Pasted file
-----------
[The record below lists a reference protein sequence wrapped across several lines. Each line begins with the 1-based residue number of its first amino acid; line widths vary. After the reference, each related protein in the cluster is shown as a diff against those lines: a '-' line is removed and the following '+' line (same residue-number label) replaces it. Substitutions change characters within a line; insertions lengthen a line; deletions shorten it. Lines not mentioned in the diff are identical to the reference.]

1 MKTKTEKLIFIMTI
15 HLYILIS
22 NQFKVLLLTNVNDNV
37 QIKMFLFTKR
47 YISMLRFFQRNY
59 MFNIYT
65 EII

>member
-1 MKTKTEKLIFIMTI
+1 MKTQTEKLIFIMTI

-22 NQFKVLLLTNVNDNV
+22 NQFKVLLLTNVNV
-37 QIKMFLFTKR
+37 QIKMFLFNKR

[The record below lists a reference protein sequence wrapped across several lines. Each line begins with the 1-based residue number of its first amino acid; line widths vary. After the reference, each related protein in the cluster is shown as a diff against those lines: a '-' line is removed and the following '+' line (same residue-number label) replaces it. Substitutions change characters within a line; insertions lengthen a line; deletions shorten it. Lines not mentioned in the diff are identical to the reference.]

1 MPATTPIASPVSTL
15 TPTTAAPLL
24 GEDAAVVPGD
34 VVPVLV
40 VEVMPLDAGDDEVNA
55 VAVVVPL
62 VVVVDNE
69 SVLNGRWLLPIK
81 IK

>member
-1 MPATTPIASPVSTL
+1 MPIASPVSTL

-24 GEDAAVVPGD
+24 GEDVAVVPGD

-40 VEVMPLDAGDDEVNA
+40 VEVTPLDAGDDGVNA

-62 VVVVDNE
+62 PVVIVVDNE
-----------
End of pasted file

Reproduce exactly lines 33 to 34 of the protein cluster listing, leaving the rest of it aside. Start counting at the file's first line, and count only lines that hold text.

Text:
-62 VVVVDNE
+62 PVVIVVDNE